76: Friendly Ambitious Nerd with Visa Veerasamay

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Hosted by
Will Jarvis

In this episode, I’m joined by Visa to talk about how to find meaning, what religion has to do with meaning, how to figure out what you want, and a whole lot more. You can find Visa at https://twitter.com/visakanv

William Jarvis 0:05
Hey folks, welcome to narratives. narratives is a podcast exploring the ways in which the world is better than in the past, the ways that is worse than the past towards a better, more definite vision of the future. I’m your host, will Jarvis. And I want to thank you for taking the time out of your day to listen to this episode. I hope you enjoy it. You can find show notes, transcripts and videos at narratives podcast.com. Well, VESA, how are you doing today?

Visa 0:44
I’m good. I’m good to pleasant evening.

William Jarvis 0:48
Excellent. Oh, thank you so much for taking the time to come on. I really appreciate it. Could you give us a brief bio in some of the big things you’re interested in?

Visa 0:59
Bio and things that I’m interested in? Well, it’s okay. My name is visa. I’m in Singapore, I’m 31 years old. What am I interested in a lot of things. I I think right now I’m passionate about figuring out how to get a lot of people involved in participating in community spaces, and you know, shared narrative building and just trying to organize groups of people to do interesting things together. I think that’s my dominant curiosity. And then there’s all kinds of things that kind of intersect with that, like, how do you be? You know, how do you find people? How do you communicate with them? How do you find common ground? How do you get good at all of the things that’s involved in that process?

William Jarvis 1:45
Very cool. Very cool. What are the what are the key elements there for community building that you’ve found so far? And how important are kind of great founders or like some key person that brings it all together?

Visa 1:58
Right, so yeah, it’s tricky stuff. Because I don’t want to, you know, I do think that when people say, there’s like a great man fallacy in that, you know, we do kind of over estimate the role that some individual plays in any great endeavor. There’s that, but there’s also, you know, I don’t I think when you examine any group context, or any, just any movement, any organization, I think there are limitations to what people can do in aggregate without like a human shaped persona, kind of functioning as a representative, so to speak. So I think people do need do seem to me, like someone to take responsibility, even if it’s just transitory, right? Like, even if it’s just, you know, you need, it does seem like, when there are people who step up, and sort of like the face of things that makes it easier for other people to coordinate, it seems challenging to have people coordinate around abstractions like like, it seems to be like a human limitation so far. Which isn’t to say that it’s not possible. But I think when you you know, you kind of investigate anything that’s happening. They’re usually some people who are kind of, like holding the torch. And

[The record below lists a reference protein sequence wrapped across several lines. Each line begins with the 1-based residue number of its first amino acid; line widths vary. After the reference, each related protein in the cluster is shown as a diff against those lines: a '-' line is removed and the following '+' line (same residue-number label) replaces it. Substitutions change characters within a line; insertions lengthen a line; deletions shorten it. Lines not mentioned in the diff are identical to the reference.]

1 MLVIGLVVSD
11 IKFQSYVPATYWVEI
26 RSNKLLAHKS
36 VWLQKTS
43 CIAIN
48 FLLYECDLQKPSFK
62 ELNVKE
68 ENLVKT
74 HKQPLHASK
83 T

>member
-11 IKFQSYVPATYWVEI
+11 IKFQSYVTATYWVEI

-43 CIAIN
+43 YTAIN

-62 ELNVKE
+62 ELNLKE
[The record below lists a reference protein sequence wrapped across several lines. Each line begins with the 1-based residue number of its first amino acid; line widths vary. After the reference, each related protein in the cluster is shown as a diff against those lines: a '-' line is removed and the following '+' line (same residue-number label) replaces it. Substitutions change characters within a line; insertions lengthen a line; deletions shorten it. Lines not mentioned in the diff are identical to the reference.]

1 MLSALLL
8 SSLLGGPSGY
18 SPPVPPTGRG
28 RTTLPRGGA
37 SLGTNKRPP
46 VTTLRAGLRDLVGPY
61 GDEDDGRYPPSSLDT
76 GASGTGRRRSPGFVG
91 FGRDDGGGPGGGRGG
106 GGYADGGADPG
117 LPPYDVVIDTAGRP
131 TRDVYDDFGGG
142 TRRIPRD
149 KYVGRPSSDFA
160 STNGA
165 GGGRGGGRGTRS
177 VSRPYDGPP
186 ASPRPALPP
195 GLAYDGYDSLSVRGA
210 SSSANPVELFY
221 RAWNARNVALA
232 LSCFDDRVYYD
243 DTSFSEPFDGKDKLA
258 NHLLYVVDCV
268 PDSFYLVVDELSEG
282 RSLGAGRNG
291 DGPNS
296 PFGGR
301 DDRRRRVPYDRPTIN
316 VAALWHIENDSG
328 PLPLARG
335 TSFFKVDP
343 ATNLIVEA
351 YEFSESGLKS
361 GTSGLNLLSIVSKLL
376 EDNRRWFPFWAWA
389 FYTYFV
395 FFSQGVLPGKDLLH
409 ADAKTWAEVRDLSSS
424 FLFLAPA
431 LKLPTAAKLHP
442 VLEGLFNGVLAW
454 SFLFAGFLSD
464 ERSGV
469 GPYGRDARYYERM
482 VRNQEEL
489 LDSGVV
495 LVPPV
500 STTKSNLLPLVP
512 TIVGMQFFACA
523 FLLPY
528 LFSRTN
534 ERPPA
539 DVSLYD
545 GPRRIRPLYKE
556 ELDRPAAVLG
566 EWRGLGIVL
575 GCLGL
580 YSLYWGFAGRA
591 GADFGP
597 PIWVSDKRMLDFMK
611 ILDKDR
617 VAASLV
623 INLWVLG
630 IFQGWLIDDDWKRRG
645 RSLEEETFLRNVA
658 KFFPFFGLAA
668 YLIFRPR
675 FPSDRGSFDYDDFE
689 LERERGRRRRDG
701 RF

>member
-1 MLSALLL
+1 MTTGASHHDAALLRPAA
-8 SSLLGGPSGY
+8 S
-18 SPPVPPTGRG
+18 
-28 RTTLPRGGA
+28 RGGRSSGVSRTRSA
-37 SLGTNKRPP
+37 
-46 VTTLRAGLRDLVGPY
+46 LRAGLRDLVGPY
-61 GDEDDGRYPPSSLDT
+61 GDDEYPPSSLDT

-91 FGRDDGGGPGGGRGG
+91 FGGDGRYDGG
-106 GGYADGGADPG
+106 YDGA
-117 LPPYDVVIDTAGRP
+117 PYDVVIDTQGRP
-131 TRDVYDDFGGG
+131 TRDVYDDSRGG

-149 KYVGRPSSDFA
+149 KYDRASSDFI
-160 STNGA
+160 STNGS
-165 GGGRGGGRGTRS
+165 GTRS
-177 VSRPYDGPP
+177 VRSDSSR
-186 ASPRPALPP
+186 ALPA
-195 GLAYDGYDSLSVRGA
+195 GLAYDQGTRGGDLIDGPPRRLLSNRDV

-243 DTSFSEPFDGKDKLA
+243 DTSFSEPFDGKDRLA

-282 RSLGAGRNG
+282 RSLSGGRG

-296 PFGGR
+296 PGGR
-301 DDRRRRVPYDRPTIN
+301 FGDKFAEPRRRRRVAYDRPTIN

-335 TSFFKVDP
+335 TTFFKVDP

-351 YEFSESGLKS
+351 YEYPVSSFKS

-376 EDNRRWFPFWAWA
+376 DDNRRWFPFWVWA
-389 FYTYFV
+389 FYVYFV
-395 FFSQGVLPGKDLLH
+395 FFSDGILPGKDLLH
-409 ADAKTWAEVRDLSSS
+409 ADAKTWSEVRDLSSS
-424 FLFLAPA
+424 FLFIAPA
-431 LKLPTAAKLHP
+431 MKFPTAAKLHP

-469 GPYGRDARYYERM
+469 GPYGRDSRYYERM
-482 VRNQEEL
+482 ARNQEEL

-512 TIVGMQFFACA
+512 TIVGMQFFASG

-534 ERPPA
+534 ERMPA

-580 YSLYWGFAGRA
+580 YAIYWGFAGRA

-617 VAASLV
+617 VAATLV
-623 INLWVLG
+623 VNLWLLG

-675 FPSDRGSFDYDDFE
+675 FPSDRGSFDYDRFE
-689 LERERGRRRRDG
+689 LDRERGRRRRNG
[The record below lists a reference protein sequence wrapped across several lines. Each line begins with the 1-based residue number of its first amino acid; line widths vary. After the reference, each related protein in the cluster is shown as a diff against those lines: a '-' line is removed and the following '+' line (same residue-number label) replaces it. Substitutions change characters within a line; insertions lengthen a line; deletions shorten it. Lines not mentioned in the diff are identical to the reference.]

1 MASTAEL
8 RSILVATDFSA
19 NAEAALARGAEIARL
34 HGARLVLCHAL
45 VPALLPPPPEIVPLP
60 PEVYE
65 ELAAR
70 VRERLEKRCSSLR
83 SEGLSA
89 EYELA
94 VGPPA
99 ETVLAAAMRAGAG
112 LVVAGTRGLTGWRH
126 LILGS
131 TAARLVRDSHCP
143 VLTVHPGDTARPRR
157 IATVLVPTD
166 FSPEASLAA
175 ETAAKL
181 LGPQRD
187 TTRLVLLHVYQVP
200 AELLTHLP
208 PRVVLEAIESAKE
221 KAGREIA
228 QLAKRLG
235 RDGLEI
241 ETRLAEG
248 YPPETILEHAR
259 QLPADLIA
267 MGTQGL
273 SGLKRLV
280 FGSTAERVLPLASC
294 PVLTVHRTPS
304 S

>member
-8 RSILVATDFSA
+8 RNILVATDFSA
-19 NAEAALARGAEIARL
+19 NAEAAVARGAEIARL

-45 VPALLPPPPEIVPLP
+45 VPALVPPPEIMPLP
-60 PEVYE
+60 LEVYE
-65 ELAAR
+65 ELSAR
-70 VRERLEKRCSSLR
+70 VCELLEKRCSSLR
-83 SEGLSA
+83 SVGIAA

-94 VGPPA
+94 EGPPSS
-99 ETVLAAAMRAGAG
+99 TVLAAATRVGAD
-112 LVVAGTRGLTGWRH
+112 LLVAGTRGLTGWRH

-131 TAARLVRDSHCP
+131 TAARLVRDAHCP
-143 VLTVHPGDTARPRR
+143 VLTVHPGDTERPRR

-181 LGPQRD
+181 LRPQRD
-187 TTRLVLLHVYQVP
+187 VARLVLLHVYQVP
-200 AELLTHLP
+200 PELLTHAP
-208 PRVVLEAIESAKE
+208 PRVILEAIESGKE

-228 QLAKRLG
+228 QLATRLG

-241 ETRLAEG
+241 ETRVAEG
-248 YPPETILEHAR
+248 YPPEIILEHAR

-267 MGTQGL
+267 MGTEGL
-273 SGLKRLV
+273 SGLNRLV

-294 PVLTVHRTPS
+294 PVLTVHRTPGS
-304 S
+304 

William Jarvis 3:24
so there’s some kind of shelling point, you got to get to have somebody that seems like

Visa 3:27
it. Yeah. Very, very

William Jarvis 3:29
cool. Ingredients wise, what have you found, is really important to community? To me, it seems like they have to have kind of, you know, maybe there’s some secret that’s different from the outside world? Or like, there’s something is there’s some main ingredient that that’s really important. Is this, there have to be something compelling there.

Visa 3:50